I’ve been thinking a lot about student research assistants lately. This reflection has been prompted by my recent experience:

– applying for a Tri-Agency Grant*, an application process that emphasizes the “development of talent” and HQP (Highly Qualified Personnel)

and

– hiring and supervising a student research assistant

To be quite honest, I feel like I’ve done a “good-ish” job at these two endeavours, but not definitely not a great job. I’ve been trying to figure out why, and to learn what I can do to improve in the future.

As I think this through, I’ve been struck by the somewhat unique position of librarians seeking to hire students to assist with their research. Faculty in the disciplines have access to a pool of potential applicants who have studied in their field, and can usually draw a clear line between the student research assistant’s experience and the development of HQP. Unless you work at one of the few Canadian universities with a MLIS (or equivalent) program, you do not have ready access to students with an interest and/or background in your LIS, and the line between the student’s experience and HQP can seem more difficult to draw.

Further reading has led me to the conclusion (a conclusion unfortunately reached after I submitted my grant application) that I’ve been too limited in my thinking about “development of talent.” Rather than stressing about how to create mini-librarians out of those who have no desire to be such, I need to think more broadly about the experience and training that I can provide to student research assistants. Extensive navigation of the labyrinthine Tri-Agency web sites eventually led me to the (well-hidden) Guidelines for Effective Research Training, in which SSHRC asserts that research training should “build both academic (research and teaching) competencies and general professional skills, including knowledge mobilization, that would be transferable to a variety of settings.” The site goes on to list some of these “valuable skills”:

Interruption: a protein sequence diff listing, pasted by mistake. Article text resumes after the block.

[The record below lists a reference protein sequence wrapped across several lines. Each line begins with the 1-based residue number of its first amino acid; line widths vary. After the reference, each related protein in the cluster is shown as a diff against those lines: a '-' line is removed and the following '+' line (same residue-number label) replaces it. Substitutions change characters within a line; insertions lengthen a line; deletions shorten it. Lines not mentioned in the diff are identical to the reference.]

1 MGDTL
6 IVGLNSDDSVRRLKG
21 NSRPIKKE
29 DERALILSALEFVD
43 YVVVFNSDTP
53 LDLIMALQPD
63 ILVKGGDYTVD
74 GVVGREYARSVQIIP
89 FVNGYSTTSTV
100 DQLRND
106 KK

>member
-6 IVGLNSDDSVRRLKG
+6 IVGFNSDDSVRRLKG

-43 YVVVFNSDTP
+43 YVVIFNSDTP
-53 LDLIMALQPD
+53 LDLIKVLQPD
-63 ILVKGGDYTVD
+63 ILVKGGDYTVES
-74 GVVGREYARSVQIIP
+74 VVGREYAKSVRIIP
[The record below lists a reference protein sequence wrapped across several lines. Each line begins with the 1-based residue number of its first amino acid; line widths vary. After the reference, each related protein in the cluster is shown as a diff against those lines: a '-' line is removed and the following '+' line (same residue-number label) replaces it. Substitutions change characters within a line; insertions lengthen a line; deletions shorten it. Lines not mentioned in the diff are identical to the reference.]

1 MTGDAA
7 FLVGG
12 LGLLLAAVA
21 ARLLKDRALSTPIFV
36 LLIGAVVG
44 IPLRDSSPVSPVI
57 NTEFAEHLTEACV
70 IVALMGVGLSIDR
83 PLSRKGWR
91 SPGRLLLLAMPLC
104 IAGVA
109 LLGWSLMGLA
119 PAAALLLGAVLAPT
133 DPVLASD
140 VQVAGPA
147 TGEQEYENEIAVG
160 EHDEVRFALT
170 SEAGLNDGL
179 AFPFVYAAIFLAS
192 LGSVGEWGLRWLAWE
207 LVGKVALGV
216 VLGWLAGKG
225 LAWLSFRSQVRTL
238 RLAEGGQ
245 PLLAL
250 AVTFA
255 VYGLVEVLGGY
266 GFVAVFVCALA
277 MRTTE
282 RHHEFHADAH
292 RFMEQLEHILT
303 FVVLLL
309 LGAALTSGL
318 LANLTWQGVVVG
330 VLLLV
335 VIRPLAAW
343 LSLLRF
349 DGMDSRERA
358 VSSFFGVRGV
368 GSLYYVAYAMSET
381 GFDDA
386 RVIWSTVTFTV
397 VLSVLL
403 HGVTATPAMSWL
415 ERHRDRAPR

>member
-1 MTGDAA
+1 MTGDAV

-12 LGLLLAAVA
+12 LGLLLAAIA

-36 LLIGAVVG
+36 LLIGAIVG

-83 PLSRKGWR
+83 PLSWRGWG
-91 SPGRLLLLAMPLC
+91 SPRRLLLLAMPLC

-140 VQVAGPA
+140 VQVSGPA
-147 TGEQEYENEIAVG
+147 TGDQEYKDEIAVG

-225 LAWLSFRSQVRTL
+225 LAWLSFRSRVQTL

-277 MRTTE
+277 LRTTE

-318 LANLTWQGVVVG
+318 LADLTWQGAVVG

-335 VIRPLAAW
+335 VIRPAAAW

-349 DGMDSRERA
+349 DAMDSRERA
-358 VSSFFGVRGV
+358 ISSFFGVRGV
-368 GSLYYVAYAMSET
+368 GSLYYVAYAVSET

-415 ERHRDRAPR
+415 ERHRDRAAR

• research methods and theories;
• publication and research communication;
• knowledge mobilization and dissemination;
• teaching in diverse settings and with various technologies;
• digital literacy;
• data management and analysis;
• research ethics;
• interdisciplinary research;
• consultation and community engagement;
• project and human resources management;
• leadership and teamwork; and/or
• workshops and conferences.

Hey, wait a minute! Those are exactly the kinds of skills that my grant-funded student research assistant would develop. This was a light-bulb moment for me. Although the grant application necessarily focuses on the details and minutiae of the proposed research project, I need to take a step back from this when describing the kinds of transferable skills that students would gain through working on my project. This insight will also help me to better engage and communicate with my research assistants, supporting them to realize and articulate their experience in ways that will benefit them in future research and employment environments.

I’ve also benefited from my reading of some of the literature around faculty-student mentoring relationships, as I’ve found that this relationship more closely reflects what I hope to offer student research assistants. In particular, Lechuga’s conceptualization of faculty as “allies, ambassadors, and master-teachers,” strikes a chord with me. He writes that the faculty he studied served as

allies to their students and took a supportive approach in working with them. Participants were apt to focus on the specific individual needs of their graduate students, either academically or otherwise. This finding is in line with other research on faculty-student relationships that has demonstrated the importance of providing personal support through formal and informal interactions